As noted earlier, the quality of the evidence for the 3 CHIPRA measures had been graded according to CEBM standards. Although 1 of the CHIPRA measures received the low grade of D, 2 measures were graded as B, but even these measures were noted to have limitations in the quality of their evidence. One measure had been assessed in studies that did not specify age (CHIPRA #21: “Follow up after hospitalization for mental illness”) and the other revealed “no data on whether screening using standardized tools ultimately leads to better outcomes for these children” (CHIPRA #8: “Screening using standardized screening tools for potential delays in social and emotional development”).
Although NQF did not use CEBM standards, there was a section on evidence and all relevant studies on the NQF Web site for each measure.26 For the purposes of the current article, we reviewed the studies cited there and supplemented this with a review of studies on the Web site of the steward listed for each measure. We also conducted a search by using Ovid and PubMed of studies published from 2001 to 2011 with the 6 measure names as specific and general search terms.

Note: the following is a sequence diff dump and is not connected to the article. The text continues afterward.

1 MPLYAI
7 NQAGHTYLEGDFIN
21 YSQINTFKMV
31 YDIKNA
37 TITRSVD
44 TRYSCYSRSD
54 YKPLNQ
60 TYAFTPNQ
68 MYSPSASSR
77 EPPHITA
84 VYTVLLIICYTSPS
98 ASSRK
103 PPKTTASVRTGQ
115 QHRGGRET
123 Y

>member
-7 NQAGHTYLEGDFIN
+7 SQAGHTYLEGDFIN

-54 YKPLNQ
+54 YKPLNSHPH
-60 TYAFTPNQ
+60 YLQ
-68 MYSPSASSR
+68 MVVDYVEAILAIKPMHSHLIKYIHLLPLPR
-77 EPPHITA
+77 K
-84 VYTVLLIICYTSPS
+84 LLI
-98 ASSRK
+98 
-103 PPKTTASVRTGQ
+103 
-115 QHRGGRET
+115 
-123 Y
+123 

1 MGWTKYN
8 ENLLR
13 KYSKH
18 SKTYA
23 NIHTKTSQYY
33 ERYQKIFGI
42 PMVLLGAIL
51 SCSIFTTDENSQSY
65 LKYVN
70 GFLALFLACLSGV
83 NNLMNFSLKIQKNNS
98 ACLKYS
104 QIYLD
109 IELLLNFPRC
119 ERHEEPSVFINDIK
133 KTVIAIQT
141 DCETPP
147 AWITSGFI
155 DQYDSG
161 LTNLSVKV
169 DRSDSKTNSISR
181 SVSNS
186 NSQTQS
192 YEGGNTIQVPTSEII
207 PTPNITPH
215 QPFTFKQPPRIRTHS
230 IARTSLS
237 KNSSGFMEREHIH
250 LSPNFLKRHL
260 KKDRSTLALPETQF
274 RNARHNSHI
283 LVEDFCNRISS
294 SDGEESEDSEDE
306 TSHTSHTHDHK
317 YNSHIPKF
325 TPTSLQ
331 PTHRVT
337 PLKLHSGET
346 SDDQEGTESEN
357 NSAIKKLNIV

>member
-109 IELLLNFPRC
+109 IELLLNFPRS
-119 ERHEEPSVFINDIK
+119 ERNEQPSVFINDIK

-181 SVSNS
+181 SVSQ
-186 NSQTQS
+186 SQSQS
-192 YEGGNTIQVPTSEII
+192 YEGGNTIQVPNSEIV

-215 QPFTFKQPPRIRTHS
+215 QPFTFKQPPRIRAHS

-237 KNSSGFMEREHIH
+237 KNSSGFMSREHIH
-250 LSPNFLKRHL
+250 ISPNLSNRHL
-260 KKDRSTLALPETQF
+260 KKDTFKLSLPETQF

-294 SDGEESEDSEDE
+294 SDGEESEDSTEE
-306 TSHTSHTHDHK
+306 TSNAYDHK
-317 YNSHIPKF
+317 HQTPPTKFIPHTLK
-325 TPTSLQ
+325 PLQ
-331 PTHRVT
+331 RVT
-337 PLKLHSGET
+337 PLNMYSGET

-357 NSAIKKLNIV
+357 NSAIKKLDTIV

For only 2 of the measures did we find studies suggesting higher than a D level of evidence. The NQF summary for “Depression Screening by 13/18 years of age” (NQF # 1394 and 1515) noted that this measure had been rated by the US Preventive Services Task Force as having a B level of evidence, citing studies43,44 which reported that screening instruments both performed well and increased the use of effective treatments and that use of the Pediatric Symptom Checklist was associated with increased rates of referral and improved functioning for children after intervention.45–48
Overall, the evidence strength supporting the child mental health quality measures was variable. None of the measures was supported by research using RCTs to examine the relationship between adherence and outcomes that were meaningful to “decision makers” (ie, parents, providers, payers)49 or impact on health.50 Such a research gap is consistent with adult mental health and substance abuse care quality measures.51